Wednesday, 19 September, 2018

Volkswagen Beetle Final Edition Marks The End Of An Iconic Car

A bug's life Beetles have reached the end of the line after a colourful history Image A bug's life Beetles have reached the end of the line after a colourful history
Ginger Lawrence | 16 September, 2018, 10:58

While the Beetle did not originally sell well in the U.S. during the 1950s due to Volkswagen's Nazi origins, its popularity eventually took off in the late 60s and 70s, before American production ceased in 1979.

The compact Beetle was first made in Germany in 1938 during the Nazi era and came to the U.S. only 11 years later.

The German company will introduce two special editions of the vehicle before it stops making the model altogether in July. In that year the first-gen Beetles were offered in beige and light blue. It was first developed by Ferdinand Porsche with support from Adolf Hitler, who in 1937 formed the state-run Volkswagenwerk, or "The People's Car Company".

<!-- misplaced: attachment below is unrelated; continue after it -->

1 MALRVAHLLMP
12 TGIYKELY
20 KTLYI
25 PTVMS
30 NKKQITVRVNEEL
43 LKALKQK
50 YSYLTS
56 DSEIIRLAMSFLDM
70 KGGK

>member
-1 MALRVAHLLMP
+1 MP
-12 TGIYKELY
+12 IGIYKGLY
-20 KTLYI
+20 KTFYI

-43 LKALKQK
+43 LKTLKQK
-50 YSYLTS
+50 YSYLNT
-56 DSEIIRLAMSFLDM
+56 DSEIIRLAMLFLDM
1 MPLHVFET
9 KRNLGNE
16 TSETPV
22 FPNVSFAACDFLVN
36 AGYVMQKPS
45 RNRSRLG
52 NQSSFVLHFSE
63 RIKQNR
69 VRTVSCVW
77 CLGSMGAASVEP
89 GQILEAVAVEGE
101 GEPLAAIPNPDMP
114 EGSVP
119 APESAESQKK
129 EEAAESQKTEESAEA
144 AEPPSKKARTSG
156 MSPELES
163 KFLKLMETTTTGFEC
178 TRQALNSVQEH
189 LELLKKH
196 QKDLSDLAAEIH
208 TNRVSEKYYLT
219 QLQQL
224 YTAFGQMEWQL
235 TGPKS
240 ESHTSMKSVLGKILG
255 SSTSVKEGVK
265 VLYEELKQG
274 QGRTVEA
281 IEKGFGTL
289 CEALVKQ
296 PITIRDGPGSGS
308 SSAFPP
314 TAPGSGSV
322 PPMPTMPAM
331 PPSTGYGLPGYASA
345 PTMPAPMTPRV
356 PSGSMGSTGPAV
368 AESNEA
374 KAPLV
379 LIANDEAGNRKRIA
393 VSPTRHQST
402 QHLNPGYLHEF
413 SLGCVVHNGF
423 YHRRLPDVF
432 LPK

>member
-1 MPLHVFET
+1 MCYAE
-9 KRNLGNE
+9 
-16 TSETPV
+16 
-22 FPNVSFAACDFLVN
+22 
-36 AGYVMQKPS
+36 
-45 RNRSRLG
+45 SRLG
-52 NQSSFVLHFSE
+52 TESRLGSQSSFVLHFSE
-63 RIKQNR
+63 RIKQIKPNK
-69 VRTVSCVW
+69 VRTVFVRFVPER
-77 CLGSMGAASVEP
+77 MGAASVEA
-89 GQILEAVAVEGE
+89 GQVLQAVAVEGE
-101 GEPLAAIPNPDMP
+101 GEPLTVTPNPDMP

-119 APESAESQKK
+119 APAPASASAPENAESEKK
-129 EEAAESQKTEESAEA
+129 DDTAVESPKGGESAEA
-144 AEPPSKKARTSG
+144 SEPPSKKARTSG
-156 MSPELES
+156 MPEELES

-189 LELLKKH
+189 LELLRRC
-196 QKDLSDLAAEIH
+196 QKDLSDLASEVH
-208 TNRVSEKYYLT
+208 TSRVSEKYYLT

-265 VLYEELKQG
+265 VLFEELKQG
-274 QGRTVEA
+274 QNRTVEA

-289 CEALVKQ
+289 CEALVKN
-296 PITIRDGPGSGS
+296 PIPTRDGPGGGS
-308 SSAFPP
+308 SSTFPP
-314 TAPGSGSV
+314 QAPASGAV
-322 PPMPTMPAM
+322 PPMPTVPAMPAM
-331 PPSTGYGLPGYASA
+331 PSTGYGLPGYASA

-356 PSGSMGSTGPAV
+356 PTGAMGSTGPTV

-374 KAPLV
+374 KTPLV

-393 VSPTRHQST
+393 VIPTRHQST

Volkswagen has no immediate plans to revive the Beetle again, but the company wouldn't rule it out.

The design would find worldwide fame in the 1960s and '70s in films featuring Herbie the Love Bug, a racing auto with a mind of its own.

The interior also had some changes compared to the regular model along with special badges.

In a statement, Volkswagen Group of America CEO Hinrich J. Woebcken said the Beetle had to make way as the automaker moves to become a "full-line, family-focused automaker" while also focusing on an "electrification strategy".

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They reeled off facts about the "beautiful city" and the friends' recommendations that had inspired them to visit. The two men offered a reason for their visit: "They have a famous cathedral there, Salisbury Cathedral ".

The Beetle, with roots dating back to the 1930s in Germany, was revived and updated in 1998, with US sales of the modern Beetle peaking at 83,434 in 1999.

The company is not leaving behind all of its well-known older models.

15,000: sales progressively slowed and only 15,000 Beetle cars were sold in the U.S. in 2017, leading the company to announce on Friday that the last Beetle is to be produced in summer 2019.

Available in the United States in coupé and convertible body styles, the Final Edition models feature additional standard equipment and what VW describes as "unique upscale décor elements created to send the Beetle off in style".

When asked if the Beetle will ever be resurrected, Woebcken said, "Never say never".

The Beetle comes with lots of features like a touch-screen infotainment system, leather seats, cruise control, automatic headlamps and more.